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Friends sitting on the grass, enjoying an outdoors music, culture, community event, festival.

Chicago’s LGBTQ Pride festivities are officially underway, culminating in the Chicago Pride Parade on June 24. Between Uptown and Lincoln Park, there’s a whole lot to do and celebrate all month long.

While June is National Pride Month, Pride is more than a time for fun in the sun. It’s a month rooted in the LGBTQ Rights Movement.

The first Pride Parade took place a year after the Stonewall uprising, a series of spontaneous riots in protest of police raids on New York City’s Stonewall Inn. The leaders of the uprising were largely drag queens and transgender women of color including historical figures Marsha P. Johnson and Sylvia Rivera.

A month after the riots, bisexual activist Brenda Howard organized one of the country’s first public LGBTQ marches: The Christopher Street Liberation Day March. A year later, on June 28, 1970, Howard organized another march to mark the one-year anniversary of the Christopher Street Liberation Day and the Stonewall uprising.

“You needed some kind of help organizing some type of protest or something in social justice? All you had to do was call her and she’ll just say when and where,” said Larry Nelson, Howard’s partner, in an interview with The Advocate.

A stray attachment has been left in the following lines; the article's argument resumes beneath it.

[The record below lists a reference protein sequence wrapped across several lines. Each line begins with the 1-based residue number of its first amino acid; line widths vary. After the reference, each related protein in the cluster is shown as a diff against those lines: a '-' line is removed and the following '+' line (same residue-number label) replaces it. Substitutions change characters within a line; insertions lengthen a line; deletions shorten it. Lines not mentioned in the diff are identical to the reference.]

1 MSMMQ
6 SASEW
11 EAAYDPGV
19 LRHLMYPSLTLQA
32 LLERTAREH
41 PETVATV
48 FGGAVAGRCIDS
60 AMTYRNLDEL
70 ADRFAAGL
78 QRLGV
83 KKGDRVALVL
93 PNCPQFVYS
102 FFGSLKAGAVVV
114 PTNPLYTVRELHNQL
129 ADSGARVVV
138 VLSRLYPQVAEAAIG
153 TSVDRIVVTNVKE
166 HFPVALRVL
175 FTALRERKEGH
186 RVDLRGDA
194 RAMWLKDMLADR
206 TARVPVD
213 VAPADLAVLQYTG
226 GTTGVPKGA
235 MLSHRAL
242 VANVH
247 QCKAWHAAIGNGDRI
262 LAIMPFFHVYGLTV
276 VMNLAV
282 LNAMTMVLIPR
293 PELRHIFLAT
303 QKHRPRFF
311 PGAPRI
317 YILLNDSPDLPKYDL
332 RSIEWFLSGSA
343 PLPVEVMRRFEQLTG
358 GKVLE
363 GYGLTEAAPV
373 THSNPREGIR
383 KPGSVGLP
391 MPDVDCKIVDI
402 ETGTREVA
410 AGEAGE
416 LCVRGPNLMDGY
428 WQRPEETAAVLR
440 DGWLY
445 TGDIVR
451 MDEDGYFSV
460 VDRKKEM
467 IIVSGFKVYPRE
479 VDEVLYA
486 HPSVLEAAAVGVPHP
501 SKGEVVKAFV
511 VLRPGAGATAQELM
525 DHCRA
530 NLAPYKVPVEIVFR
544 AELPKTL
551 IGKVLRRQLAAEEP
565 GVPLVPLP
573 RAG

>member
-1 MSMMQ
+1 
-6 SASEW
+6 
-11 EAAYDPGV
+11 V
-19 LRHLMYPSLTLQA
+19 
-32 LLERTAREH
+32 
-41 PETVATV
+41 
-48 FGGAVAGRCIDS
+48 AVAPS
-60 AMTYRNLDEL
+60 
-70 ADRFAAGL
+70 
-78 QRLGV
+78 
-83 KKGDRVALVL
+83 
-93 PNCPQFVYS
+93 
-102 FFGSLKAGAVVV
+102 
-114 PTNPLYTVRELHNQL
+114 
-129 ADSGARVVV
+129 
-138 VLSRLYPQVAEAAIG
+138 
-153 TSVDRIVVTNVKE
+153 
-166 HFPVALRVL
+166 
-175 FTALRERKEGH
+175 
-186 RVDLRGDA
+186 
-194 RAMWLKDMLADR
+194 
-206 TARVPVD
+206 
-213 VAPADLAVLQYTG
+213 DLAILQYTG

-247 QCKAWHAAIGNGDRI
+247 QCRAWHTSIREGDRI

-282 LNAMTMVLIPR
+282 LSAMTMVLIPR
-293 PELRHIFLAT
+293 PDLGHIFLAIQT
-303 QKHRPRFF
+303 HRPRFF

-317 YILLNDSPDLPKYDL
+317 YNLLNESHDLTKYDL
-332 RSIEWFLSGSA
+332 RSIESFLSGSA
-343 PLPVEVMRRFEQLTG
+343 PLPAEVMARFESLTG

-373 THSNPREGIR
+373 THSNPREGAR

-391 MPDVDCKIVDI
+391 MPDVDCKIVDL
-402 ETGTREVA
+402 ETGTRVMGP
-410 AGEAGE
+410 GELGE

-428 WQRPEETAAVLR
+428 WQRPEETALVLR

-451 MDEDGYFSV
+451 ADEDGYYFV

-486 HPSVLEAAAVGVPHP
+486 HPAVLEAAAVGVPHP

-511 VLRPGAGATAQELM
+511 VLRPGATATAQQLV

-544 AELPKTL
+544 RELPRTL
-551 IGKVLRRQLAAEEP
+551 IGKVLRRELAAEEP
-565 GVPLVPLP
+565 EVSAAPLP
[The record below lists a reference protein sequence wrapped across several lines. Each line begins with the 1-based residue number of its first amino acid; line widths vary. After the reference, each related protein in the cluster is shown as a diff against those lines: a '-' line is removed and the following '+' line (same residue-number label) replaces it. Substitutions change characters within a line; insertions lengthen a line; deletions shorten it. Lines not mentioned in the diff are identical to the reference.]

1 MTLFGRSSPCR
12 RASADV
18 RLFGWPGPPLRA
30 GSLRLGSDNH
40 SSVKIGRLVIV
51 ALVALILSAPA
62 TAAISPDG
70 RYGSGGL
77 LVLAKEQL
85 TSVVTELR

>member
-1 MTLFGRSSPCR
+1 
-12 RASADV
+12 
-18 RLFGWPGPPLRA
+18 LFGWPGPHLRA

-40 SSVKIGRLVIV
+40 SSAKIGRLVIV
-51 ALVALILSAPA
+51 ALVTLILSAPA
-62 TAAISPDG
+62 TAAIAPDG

Today, LGBTQ Pride parades take place all across the country including Chicago, which is celebrating Pride for the 49th year in a row. If you’re one of the 1.97 billion active monthly Facebook users, you can learn more about the Chicago Festival and Parade from the Chicago Pride Facebook page.

Fittingly, Chicago’s theme for the parade this year looks back on Pride month’s history: “Remember the past, create the future.”

Foot traffic during the Chicago Pride parade is often significant for local businesses, so expect bars and restaurants to be busy. The Pride Festival, which takes place between June 16 and 17, begins at 11 AM and goes on until 10 PM.

The Chicago Pride parade begins at noon on June 24, but the earliest people arrive between 7 AM and 9 AM.

“For the liveliest viewing spots head to the Boystown section of North Halsted Street, between Belmont Avenue and Grace Street,” recommends the official Chicago Pride website.

“If you are seeking a less crowded area to view the parade,” the site says, “look for your viewing spots near the beginning of the route along Broadway between Montrose Avenue and Sheridan Road or further along Broadway between Belmont Avenue and Diversey Parkway.”